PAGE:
The American Dream

What happens to a dream deferred?
Does it dry up
Like a raisin in the sun?
Or fester like a sore –
And then run?
Does it stink like rotten meat
Or crust and sugar over –
Like a syrupy sweet?

 Maybe it just sags
Like a heavy load.

                                              Or does it explode?     – Langston Hughes

Yearning for the American dream pulses through our culture with the regularity of a ticking clock, but what is this dream and how is the dream realized?  Lorraine Hansberry, American playwright of “Raisin in the Sun”, discusses the nuances of the American dream by looking closely at the dreams of one family and how those dreams changed over time.

Grapes, photo courtesy of Wikimedia Commons
Grapes, photo courtesy of Wikimedia Commons

Hansberry prefaces her play with a poem by Langston Hughes that poses a question to the reader: “What happens to a dream deferred?” Hughes has many options for the outcome of a deferred dream, but Hansberry answers Hughes with the title of her play: a dream set aside dries up like “A Raisin in the Sun”. In a week’s time a grape is transformed into a raisin, in this same time frame Hansberry illustrates how a dream can also be transformed from bountiful to restricted.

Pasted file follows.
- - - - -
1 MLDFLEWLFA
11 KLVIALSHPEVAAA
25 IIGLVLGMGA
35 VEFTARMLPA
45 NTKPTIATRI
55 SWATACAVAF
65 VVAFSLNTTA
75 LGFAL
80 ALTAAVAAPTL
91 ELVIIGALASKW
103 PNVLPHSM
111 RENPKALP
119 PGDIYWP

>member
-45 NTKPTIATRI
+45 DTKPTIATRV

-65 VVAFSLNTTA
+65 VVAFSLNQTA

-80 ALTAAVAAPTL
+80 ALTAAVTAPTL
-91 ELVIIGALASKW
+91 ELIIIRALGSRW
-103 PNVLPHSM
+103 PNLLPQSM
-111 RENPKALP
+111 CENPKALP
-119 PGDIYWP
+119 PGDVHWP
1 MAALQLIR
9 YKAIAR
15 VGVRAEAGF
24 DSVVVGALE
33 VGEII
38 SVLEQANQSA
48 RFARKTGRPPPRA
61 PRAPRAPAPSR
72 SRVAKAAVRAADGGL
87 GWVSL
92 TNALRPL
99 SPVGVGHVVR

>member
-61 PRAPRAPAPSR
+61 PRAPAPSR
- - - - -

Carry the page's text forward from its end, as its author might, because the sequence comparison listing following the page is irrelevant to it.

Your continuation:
In the play, Beneatha dreams of obtaining an education, Travis dreams of a disposable income, Walter dreams of being a self-sufficient business owner, Ruth dreams of having a happy marriage, and Lena dreams of a home her family can call their own. These individual dreams come together to represent all of the traditional aspects of the American dream but there is a disharmony when all of these dreams are pursued at once. The result of the disjointed goals is a summative “drying” of the family resources that the family needs to make any of these dreams a reality. This drying up of resources forces the family to come together to form one common dream to pursue together. It is not until the family binds together that their revised collective dream can come true. Just as a grape must loose some of its content to become a raisin, a dream must also undergo revision to become a reality and that a dream is never accomplished alone. To quote one of my favorite songs by Aerosmith, one of Hansberry’s messages seems to be “dream until your dreams come true” and that the strength to make those dreams happen comes from working together.

Raisins, photo courtesy of Wikimedia Commons
Raisins, photo courtesy of Wikimedia Commons

An education is never accomplished alone, at the very least there must be a teacher and a pupil. To earn money one needs an employer. To be a business owner one needs a customer. A happy marriage takes two.  And a home for the family needs more than one person to fit the definition of  “family”. Even though the pursuit of the traditional “American dream” is often portrayed as an individualistic task, Hansberry reminds us that we need each other to accomplish our dreams. Even though dreams are often deferred in life, the result of the deferment is a sweeter, more concentrated version of the original. Trials and time work on dreams as the sun works on a grape – if we resist the urge to throw them away or give up, the result is sweet.